encouraged and excited to enjoy, and be surprised by, the first screening alongside audience members who know even less than myself.

What do you think this film means to the upstate film community?

As I mentioned before, the professional quality of CRACKS is readily apparent and unquestionable. There are quite a few amateur and independent filmmakers working and creating not only in the Upstate, but throughout SC, who have been producing quality Independent Films for several years, and yet the industry in general seems to continue to fly under-the-radar, and goes largely unnoticed (or simply unacknowledged) by the rest of the Arts communities and local media. I honestly believe that this, CRACKS, is the film with every element in place to potentially, and finally, break that pattern, and not only place the local film industry firmly in the public eye here in our own region, but nationally as well. I believe it's truly that good. Our region is already a popular shooting locale for Major Studio films from The Patriot and Forrest Gump, to Leatherheads (shot in our own Greenville and Greer Downtowns) and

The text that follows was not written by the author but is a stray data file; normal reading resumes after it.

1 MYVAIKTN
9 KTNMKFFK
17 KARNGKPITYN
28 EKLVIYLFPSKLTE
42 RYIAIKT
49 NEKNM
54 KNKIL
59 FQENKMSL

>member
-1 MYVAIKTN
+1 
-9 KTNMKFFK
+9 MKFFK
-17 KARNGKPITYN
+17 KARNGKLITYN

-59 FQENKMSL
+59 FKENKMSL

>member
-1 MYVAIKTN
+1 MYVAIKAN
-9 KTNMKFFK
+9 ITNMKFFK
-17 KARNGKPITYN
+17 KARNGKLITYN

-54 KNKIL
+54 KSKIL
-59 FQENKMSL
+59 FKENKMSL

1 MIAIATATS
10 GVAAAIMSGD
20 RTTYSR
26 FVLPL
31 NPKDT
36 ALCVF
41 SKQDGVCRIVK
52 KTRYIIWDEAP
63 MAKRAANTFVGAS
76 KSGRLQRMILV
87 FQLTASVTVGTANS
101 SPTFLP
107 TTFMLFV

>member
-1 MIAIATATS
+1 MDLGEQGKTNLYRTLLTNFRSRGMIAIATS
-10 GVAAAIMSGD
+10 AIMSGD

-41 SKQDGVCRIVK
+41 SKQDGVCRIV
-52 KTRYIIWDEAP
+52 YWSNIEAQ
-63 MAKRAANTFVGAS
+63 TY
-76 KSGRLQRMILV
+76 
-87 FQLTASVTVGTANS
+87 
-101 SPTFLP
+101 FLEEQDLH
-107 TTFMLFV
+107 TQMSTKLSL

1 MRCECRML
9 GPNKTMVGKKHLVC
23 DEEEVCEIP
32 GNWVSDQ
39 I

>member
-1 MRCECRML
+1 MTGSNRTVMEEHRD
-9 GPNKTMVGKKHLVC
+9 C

the most recent installment of John Carpenter's Halloween franchise, and I think it's high time we get the message out that while we welcome "outsiders" to come and share our numerous resources, we are quite capable of turning out equally high-quality product on our own, and people deserve to know that. It's a source of pride for our entire region, and particularly rewarding to know that The Upstate will play a
major role in leading the charge, so to speak.

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From This Author Neil Shurley